# Mathematical Induction. Horses made me question my understanding [duplicate]

After reading this, I now realise I have never really understood mathematical induction. It seems obvious for sums, but when presented with this example I was stumped.

I have some questions:

Question 1. The inductive step

for all horses are the same colour goes roughly as follows:

Assume that there are n horses, numbered 1 to n. By induction horses 1 through (n-1) are the same colour, and similarly horses 2 through n are the same colour. The overlapping sets H_0 = {1,2,...,(n-1)} and H_1 = {2,3,...,n} imply that horse 1 and horse n are the same colour. Thus all horses are the same colour.

I have an issue with one of the statements:

By induction horses 1 through (n-1) are the same colour, and similarly horses 2 through n are the same colour.

I understand why horses 1 through (n-1) are the same colour (by hypothesis), but why can we just say horse n is the same colour? It seems to imply the numbering is arbitrary to me, but then induction is completely invalid unless we can define an order?

Question 2. The base case:

If we grant the inductive step reasoning (of which I am unsure whether that is valid), the induction relies on the fact that for some k, two distinct k-1 subsets have shared elements, from which we can conclude they are all the same colour. So the base case should be n=2 (or should it be n=3?).

However the trick used in the inductive step seems to imply the numbering of the horses is arbritary (as I briefly mentioned above), so a subset of size n=2 would seem to require we prove all subsets of size 2 have horses which are the same colour, which makes the induction step redundant?

General Question 3.

How do we choose what inductive steps are valid, and what base cases are required? I realise this is poorly phrased, but is there a way in general, or a set of heuristics to enable a valid basis to be chosen?

A slightly modified version of Mathematical Induction that seems to me more intuitive

Perhaps my understanding of induction is incorrect. It seems to me mathematical induction is more intuitive when presented as follows:

For each positive integer n > n_0, Let p(n) be a statement.

Step 1. We first show that If p(k) then p(k+1) is true for every positive integer k. To do this we choose an arbitrary k and show, by direct proof usually, this implies (k+1)

Step 2. Choose a base case n_0 on which we induct on to all n > n_0. Here we use the fact that we have shown that for an arbritrary k, k+1 is implied. Choosing a valid basis allows the "induction domino effect" to work its magic.

Then we have shown p(n) is true for every positive integer n > n_0

That seems to me easier to understand. Although do we need to explicitly show our base case implies n_0 + 1?

I suppose this is a different way of asking the same question I asked above, namely how do we choose valid base cases?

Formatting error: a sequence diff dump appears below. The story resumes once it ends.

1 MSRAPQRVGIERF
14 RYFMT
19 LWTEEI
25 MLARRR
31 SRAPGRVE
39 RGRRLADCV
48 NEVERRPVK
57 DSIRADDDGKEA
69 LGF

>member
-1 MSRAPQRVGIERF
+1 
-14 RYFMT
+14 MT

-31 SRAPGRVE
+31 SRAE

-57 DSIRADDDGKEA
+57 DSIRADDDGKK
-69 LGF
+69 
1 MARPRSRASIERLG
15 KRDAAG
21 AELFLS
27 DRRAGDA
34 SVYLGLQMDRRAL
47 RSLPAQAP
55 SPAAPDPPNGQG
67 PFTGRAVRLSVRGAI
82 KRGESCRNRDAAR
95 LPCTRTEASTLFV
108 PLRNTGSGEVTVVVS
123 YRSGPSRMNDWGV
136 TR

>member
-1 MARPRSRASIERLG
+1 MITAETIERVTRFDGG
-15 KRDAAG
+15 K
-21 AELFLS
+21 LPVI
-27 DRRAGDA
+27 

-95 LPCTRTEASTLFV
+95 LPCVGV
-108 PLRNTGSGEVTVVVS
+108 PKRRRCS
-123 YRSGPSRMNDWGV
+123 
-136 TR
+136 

Hopefully this question isn't too rambling. Please let me know if anything requires clarification.

• For moving to $n=2$ horses, applying the inductive step shows that the first $n-1 = 1$ horse(s) are monochromatic and the last $n-1=1$ horse(s) are monochromatic. But we cannot assume that the first $n-1$ horses are the same color as the last $n-1$ horses unless there is some overlap. Unfortunately for $n=2$ there is no intersection of the two sets, so it is possible that the first horse is brown and the second horse is white. – JMoravitz May 25 '15 at 20:37
• I imagine the post about fake induction proofs would be rather informative for you. – Daniel W. Farlow May 25 '15 at 20:42

Answer 1: Assuming the inductive hypothesis, we can say that horses $\{2,...,n\}$ are the same color because that is a set of $n-1$ horses and the inductive hypothesis states that they must be the same color. The failure in the proof is that when $n=2$, the two "overlapping sets" do not overlap, so the inductive step from $n=1$ to $n=2$ is invalid.
Answer 3: We can tell which inductive steps are valid by whether they actually hold for all cases that follow from the base case. The failure of the horse proof is that there is a particular step $p(1) \rightarrow p(2)$ for which it fails to hold.
I only see two differences in your modified version of induction. The first is that you switched the ordering of the base case and the inductive step from the usual phrasing. This isn't actually a change, since the order you prove them in doesn't matter. The second is that it is usually phrased with the base case being $n=1$ or $n=0$. This is because if you want to start at some other value of $n$, you can easily have the statement $p'(n) = p(n-k)$ to shift everything around. So again, this isn't really a change.